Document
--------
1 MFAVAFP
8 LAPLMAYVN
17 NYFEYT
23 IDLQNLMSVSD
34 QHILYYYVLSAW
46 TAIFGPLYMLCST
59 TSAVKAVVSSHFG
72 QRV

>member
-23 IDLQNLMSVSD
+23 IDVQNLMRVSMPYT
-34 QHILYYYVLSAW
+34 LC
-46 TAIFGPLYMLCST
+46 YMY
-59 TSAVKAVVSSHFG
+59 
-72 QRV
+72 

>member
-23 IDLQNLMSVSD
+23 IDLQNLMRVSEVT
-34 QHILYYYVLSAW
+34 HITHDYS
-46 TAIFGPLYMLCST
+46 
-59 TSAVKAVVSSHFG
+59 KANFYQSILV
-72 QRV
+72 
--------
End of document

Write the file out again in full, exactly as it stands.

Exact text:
1 MFAVAFP
8 LAPLMAYVN
17 NYFEYT
23 IDLQNLMSVSD
34 QHILYYYVLSAW
46 TAIFGPLYMLCST
59 TSAVKAVVSSHFG
72 QRV

>member
-23 IDLQNLMSVSD
+23 IDVQNLMRVSMPYT
-34 QHILYYYVLSAW
+34 LC
-46 TAIFGPLYMLCST
+46 YMY
-59 TSAVKAVVSSHFG
+59 
-72 QRV
+72 

>member
-23 IDLQNLMSVSD
+23 IDLQNLMRVSEVT
-34 QHILYYYVLSAW
+34 HITHDYS
-46 TAIFGPLYMLCST
+46 
-59 TSAVKAVVSSHFG
+59 KANFYQSILV
-72 QRV
+72 